Do you remember that large pile of documents and papers you read when you closed on your condominium policy? Do you remember how clearly you understood what insurance responsibilities the association would assume and what you as a home owner would assume? Do you recall thanking all those professionals for clarifying all the issues so you could sleep well at night? If your answer to these questions is yes, I congratulate you as one of the fortunate few who truly know what he or she is required to have when they move into a condominium or other community association where certain home-ownership rights are held in common with others.
A condominium or other community association home is, in most cases, one of the largest investments you can make. You are investing financially in a home, and more importantly, you are investing in your lifestyle. That is why it is so shocking to learn that prospective buyers enter into a condominium or other community association home without truly understanding their rights, duties, and obligations as set forth in the governing documents. This could easily be the basis of a psychological study. People do not want to ask questions fearing the answers may cause them to back out of a deal (and the home they love). Moreover, others used to impulse buying do not want to do their homework.
The most successful condominium experiences are those that do not involve surprises. Ignorance is bliss until you discover that the damage to your condominium is not covered by the association insurance policy, and you did check if your coverage filled the gap. The first solution to this mystery is to use professionals who specialize in community associations. The right one is worth every penny. However, it is your responsibility to ask these professionals if this is their specialty. In general, ask how long they have been specializing in this area. How many community associations do they represent? Are they certified by the Community Association Institute (CAI) or similar organizations advocating community association living?
Once you are satisfied with their professional expertise, ask them to describe your obligations pursuant to the governing documents. Governing documents generally include the condominium or associations articles of incorporation or trust documents, bylaws, and conditions, covenants and restrictions or declarations. If they cannot or won’t take the time to answer your questions, get a new insurance professional.
Choosing the right professional is especially true when making decisions about an insurance policy. It is important that the association and homeowners are confident that the insurance professional knows what you need. One specializing in community association risks knows where the association’s responsibility ends and where the homeowner’s begins. The proper relationship between the insurance for the association and your program is critical.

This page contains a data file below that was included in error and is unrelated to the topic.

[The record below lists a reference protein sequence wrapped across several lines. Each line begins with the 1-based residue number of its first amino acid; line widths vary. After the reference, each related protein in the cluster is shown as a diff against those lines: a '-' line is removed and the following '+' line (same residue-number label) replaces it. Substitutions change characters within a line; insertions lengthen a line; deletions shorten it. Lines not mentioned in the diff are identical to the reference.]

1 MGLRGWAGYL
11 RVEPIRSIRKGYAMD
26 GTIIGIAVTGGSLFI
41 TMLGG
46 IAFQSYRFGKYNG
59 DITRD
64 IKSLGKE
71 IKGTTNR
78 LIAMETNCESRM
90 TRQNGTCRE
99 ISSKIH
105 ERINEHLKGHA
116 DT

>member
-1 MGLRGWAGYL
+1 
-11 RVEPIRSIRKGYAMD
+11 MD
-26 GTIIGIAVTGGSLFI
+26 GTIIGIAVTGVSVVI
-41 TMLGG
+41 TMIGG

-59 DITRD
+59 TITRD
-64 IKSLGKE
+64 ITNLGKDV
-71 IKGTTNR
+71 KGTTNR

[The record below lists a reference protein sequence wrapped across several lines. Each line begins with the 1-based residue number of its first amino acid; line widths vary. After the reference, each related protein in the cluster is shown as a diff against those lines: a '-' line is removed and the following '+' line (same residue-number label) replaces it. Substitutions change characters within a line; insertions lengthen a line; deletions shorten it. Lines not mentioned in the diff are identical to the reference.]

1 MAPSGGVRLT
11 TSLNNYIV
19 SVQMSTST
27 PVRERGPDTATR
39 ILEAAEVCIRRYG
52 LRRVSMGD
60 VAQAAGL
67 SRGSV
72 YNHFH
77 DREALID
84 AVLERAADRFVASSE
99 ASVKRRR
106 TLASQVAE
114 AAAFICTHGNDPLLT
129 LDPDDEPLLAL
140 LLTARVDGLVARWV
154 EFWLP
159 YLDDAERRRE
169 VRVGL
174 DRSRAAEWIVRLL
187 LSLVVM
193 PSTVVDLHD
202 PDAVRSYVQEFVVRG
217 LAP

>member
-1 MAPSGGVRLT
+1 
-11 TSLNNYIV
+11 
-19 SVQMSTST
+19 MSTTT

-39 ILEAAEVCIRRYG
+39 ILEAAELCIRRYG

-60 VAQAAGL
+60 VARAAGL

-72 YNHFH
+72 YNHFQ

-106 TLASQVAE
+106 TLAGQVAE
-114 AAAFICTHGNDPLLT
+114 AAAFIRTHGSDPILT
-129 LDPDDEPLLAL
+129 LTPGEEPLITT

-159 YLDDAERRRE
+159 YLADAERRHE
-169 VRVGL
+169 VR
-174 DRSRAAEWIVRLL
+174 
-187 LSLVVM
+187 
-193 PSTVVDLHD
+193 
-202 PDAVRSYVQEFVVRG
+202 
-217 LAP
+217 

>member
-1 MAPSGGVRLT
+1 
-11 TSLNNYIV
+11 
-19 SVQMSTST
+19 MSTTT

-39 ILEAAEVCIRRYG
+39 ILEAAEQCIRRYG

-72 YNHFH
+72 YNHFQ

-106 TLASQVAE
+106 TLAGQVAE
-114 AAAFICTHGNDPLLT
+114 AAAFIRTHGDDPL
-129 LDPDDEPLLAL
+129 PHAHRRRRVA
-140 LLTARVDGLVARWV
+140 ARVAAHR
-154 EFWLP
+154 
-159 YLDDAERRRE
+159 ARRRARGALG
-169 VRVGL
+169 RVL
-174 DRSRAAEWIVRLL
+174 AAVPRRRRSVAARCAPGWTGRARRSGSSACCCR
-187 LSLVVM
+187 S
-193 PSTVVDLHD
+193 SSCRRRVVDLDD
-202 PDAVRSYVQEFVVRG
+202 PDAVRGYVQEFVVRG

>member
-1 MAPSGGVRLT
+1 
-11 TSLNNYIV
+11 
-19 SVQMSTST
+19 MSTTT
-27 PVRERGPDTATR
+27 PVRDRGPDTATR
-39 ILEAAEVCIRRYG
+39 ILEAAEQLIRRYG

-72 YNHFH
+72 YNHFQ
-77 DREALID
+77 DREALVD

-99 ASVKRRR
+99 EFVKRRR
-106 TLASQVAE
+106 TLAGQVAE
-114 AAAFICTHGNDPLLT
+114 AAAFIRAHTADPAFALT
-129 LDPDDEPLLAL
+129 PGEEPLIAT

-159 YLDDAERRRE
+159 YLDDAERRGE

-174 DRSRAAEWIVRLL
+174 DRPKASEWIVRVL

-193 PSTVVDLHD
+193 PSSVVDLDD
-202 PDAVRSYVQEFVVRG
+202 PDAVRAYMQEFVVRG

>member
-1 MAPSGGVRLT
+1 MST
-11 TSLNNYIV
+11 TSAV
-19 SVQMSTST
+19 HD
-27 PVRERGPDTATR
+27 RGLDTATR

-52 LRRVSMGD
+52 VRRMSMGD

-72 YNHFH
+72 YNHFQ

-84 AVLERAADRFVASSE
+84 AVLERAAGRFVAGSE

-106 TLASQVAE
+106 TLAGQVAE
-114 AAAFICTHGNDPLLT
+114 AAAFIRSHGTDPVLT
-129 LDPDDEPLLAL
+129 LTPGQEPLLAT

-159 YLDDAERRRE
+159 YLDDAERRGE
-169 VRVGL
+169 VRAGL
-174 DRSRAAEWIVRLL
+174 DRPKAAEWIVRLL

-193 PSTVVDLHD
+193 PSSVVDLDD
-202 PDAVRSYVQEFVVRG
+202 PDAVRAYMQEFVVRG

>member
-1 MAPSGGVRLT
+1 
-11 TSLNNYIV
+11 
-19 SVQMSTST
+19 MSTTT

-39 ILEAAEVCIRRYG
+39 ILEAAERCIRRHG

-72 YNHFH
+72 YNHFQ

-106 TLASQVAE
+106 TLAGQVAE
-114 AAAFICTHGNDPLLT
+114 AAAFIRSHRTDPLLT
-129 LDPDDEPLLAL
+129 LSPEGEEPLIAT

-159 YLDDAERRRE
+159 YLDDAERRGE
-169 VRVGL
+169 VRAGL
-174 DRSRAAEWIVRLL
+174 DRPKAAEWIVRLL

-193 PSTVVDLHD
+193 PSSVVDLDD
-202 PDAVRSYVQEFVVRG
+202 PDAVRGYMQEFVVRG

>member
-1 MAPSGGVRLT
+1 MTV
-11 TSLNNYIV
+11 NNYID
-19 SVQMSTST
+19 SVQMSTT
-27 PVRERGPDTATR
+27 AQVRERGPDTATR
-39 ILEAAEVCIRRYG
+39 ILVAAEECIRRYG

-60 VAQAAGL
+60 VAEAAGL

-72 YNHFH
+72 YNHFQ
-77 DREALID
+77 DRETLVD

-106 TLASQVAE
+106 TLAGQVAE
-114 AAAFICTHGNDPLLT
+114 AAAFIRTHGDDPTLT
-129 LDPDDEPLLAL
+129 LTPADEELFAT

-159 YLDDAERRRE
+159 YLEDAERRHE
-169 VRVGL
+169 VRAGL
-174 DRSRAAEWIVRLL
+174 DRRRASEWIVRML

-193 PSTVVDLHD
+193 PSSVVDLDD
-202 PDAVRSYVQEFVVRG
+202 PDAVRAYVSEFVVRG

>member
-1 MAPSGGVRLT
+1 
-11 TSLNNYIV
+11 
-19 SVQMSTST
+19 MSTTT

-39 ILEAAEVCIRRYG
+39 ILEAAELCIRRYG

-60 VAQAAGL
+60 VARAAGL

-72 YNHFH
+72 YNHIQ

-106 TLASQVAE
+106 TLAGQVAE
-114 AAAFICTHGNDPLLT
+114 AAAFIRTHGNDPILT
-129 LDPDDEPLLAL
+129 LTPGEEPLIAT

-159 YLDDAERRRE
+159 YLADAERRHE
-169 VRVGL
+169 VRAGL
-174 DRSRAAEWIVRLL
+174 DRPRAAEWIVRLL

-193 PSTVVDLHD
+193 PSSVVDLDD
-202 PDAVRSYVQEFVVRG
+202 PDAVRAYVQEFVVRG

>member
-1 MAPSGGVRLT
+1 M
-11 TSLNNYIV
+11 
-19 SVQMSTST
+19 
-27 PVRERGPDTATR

The basic proposition with respect to who is responsible for insuring what is as follows: The association is responsible for the “common elements,” and the individual homeowners are responsible for their individual interests. This may seem simple, but do not get lulled into a false sense of security by this simplicity.
How do a prospective condominium buyers or home- owners begin to understand their insurance duties and obligations? As noted, the best place to go is to a local community association specialist. In the meantime, we will provide a checklist that should assist you in your due diligence. Again, as a homeowner, you have two policy interests. Does the association have the insurance it is required to carry? Moreover, do you have the best insurance you need as a home- owner?
The following list is not intended to be an all-inclusive list, but a starting point to help de-mystify the insurance process. What this should hopefully demonstrate is that a good professional is necessary to help protect what is very likely one of your biggest investments. However, be warned that this is not a one-time exercise. Since life is not stagnant, things must be reviewed and monitored. For example, if the association changes insurance, do you need to change your personal insurance? You need to know before the claim. If you get new things or the association builds or remodels, does the insurance need to be revised? Insurance professionals should be sued to ask the questions and monitor the changes.
Whether you are an association homeowner or a board member, use the checklist as a basis of discussion for your association. The association needs to monitor its coverage and regularly advise the membership of changes, especially when it may impact their individual coverage. Community associations are all about “community.” The intersection of the individual and common interests are the keys to how well life in the association will flow. Fewer surprises and a greater understanding of responsibilities will lead to the best protection for everyone. Unfortunately, there are no shortcuts in life, including purchasing insurance.